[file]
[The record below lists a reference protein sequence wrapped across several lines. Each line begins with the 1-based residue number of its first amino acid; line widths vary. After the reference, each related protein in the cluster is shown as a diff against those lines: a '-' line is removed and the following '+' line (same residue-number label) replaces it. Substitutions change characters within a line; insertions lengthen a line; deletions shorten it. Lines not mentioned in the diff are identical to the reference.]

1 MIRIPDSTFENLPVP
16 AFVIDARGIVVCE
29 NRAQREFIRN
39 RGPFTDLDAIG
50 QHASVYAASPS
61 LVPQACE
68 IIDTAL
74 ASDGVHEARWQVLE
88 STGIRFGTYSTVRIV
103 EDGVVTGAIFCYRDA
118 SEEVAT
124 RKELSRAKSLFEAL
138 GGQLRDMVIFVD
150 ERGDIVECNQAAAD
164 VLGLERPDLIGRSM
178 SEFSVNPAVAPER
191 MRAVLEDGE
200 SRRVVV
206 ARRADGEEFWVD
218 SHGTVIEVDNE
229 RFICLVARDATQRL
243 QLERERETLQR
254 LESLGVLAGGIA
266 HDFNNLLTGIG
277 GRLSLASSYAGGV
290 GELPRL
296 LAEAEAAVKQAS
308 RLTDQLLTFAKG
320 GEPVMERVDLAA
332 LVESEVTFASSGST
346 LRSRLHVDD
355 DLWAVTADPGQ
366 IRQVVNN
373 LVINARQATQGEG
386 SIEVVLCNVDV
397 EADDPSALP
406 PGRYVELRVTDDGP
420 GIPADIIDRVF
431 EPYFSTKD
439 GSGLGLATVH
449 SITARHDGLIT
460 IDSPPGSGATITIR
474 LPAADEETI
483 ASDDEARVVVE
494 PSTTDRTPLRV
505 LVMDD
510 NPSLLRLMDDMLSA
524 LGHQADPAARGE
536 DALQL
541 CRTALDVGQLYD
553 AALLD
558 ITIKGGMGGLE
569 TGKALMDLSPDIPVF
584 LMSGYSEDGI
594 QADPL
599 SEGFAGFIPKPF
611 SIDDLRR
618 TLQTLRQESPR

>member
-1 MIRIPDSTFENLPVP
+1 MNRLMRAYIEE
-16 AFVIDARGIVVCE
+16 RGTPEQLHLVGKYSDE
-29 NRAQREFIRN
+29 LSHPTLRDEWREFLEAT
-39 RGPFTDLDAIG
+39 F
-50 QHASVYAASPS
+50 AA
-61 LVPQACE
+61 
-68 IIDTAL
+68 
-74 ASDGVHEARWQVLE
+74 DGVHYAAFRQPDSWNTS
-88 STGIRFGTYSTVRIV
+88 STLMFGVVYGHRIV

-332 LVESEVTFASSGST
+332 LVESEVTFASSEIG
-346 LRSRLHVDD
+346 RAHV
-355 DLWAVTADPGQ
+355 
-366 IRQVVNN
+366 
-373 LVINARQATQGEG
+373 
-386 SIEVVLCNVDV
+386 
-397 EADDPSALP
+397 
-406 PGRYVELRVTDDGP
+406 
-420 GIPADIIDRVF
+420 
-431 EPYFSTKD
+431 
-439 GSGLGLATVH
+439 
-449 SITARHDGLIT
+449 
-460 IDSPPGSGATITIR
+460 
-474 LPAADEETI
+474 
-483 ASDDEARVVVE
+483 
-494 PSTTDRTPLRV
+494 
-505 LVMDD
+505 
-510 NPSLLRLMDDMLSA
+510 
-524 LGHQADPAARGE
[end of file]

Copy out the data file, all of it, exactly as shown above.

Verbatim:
[The record below lists a reference protein sequence wrapped across several lines. Each line begins with the 1-based residue number of its first amino acid; line widths vary. After the reference, each related protein in the cluster is shown as a diff against those lines: a '-' line is removed and the following '+' line (same residue-number label) replaces it. Substitutions change characters within a line; insertions lengthen a line; deletions shorten it. Lines not mentioned in the diff are identical to the reference.]

1 MIRIPDSTFENLPVP
16 AFVIDARGIVVCE
29 NRAQREFIRN
39 RGPFTDLDAIG
50 QHASVYAASPS
61 LVPQACE
68 IIDTAL
74 ASDGVHEARWQVLE
88 STGIRFGTYSTVRIV
103 EDGVVTGAIFCYRDA
118 SEEVAT
124 RKELSRAKSLFEAL
138 GGQLRDMVIFVD
150 ERGDIVECNQAAAD
164 VLGLERPDLIGRSM
178 SEFSVNPAVAPER
191 MRAVLEDGE
200 SRRVVV
206 ARRADGEEFWVD
218 SHGTVIEVDNE
229 RFICLVARDATQRL
243 QLERERETLQR
254 LESLGVLAGGIA
266 HDFNNLLTGIG
277 GRLSLASSYAGGV
290 GELPRL
296 LAEAEAAVKQAS
308 RLTDQLLTFAKG
320 GEPVMERVDLAA
332 LVESEVTFASSGST
346 LRSRLHVDD
355 DLWAVTADPGQ
366 IRQVVNN
373 LVINARQATQGEG
386 SIEVVLCNVDV
397 EADDPSALP
406 PGRYVELRVTDDGP
420 GIPADIIDRVF
431 EPYFSTKD
439 GSGLGLATVH
449 SITARHDGLIT
460 IDSPPGSGATITIR
474 LPAADEETI
483 ASDDEARVVVE
494 PSTTDRTPLRV
505 LVMDD
510 NPSLLRLMDDMLSA
524 LGHQADPAARGE
536 DALQL
541 CRTALDVGQLYD
553 AALLD
558 ITIKGGMGGLE
569 TGKALMDLSPDIPVF
584 LMSGYSEDGI
594 QADPL
599 SEGFAGFIPKPF
611 SIDDLRR
618 TLQTLRQESPR

>member
-1 MIRIPDSTFENLPVP
+1 MNRLMRAYIEE
-16 AFVIDARGIVVCE
+16 RGTPEQLHLVGKYSDE
-29 NRAQREFIRN
+29 LSHPTLRDEWREFLEAT
-39 RGPFTDLDAIG
+39 F
-50 QHASVYAASPS
+50 AA
-61 LVPQACE
+61 
-68 IIDTAL
+68 
-74 ASDGVHEARWQVLE
+74 DGVHYAAFRQPDSWNTS
-88 STGIRFGTYSTVRIV
+88 STLMFGVVYGHRIV

-332 LVESEVTFASSGST
+332 LVESEVTFASSEIG
-346 LRSRLHVDD
+346 RAHV
-355 DLWAVTADPGQ
+355 
-366 IRQVVNN
+366 
-373 LVINARQATQGEG
+373 
-386 SIEVVLCNVDV
+386 
-397 EADDPSALP
+397 
-406 PGRYVELRVTDDGP
+406 
-420 GIPADIIDRVF
+420 
-431 EPYFSTKD
+431 
-439 GSGLGLATVH
+439 
-449 SITARHDGLIT
+449 
-460 IDSPPGSGATITIR
+460 
-474 LPAADEETI
+474 
-483 ASDDEARVVVE
+483 
-494 PSTTDRTPLRV
+494 
-505 LVMDD
+505 
-510 NPSLLRLMDDMLSA
+510 
-524 LGHQADPAARGE